Health Minister Patty Hajdu said on Tuesday that the Canadian government will be collaborating with allies to ensure that Canadians have "the right kinds of documentation for travel" when asked about the prospect of vaccine passports.
A vaccine passport refers to an identification card which civilians would present to prove that they have been vaccinated before being allowed entry to a particular place or access to a service.
Supporters of vaccine passports have argued that they are necessary to protect public health and prevent the spread of coronavirus. On the level of international travel, vaccine passports would allow countries to ensure that foreigners are not bringing new coronavirus cases to their countries.
Opponents have expressed human rights and civil liberties concerns in regard to vaccine passports. Such opponents have suggested that medical information should be confidential between a patient and their doctor, and that it would be an invasion of privacy for the government or businesses to demand proof of vaccination for any purpose. The precedent of forcing people to be injected with a substance under the threat of losing access to services has also been criticized.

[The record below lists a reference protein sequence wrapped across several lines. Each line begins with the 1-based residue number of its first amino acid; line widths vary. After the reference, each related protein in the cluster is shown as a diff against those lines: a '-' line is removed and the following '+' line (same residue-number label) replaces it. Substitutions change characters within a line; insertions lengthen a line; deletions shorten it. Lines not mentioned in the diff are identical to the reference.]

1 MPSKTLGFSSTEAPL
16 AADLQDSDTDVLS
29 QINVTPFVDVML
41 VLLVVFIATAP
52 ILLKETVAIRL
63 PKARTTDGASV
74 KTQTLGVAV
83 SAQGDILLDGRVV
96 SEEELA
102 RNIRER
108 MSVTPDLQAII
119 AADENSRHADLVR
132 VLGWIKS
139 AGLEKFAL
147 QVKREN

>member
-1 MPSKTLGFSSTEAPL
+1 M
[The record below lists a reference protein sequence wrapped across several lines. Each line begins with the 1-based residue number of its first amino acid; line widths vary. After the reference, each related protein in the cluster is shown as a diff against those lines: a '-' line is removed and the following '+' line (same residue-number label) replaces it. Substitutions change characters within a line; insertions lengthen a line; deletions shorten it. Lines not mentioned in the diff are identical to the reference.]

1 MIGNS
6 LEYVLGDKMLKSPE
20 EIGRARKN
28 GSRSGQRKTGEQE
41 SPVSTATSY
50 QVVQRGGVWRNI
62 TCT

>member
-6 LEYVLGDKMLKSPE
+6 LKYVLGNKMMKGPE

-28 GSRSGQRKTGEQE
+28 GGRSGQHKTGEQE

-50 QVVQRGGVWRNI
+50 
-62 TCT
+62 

Canada is not the only country considering a vaccine passport. The United Kingdom has expressed interest in adopting such requirements for travel and is expected to begin testing internal vaccine passports in the coming weeks. The European Union is also considering such measures.
Some governments have pushed back against such passports, however, with the Governors of both Florida and Texas in the United States signing executive orders prohibiting the use of vaccine passports in their states by businesses or governments with few exceptions.